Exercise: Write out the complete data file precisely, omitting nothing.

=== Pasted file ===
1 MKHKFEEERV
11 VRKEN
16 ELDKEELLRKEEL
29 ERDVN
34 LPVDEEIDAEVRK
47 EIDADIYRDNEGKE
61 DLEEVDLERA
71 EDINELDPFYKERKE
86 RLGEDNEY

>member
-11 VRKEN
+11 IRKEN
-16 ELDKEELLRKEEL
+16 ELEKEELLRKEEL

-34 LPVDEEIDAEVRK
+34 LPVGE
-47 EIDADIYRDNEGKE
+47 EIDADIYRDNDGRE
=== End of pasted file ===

1 MKHKFEEERV
11 VRKEN
16 ELDKEELLRKEEL
29 ERDVN
34 LPVDEEIDAEVRK
47 EIDADIYRDNEGKE
61 DLEEVDLERA
71 EDINELDPFYKERKE
86 RLGEDNEY

>member
-11 VRKEN
+11 IRKEN
-16 ELDKEELLRKEEL
+16 ELEKEELLRKEEL

-34 LPVDEEIDAEVRK
+34 LPVGE
-47 EIDADIYRDNEGKE
+47 EIDADIYRDNDGRE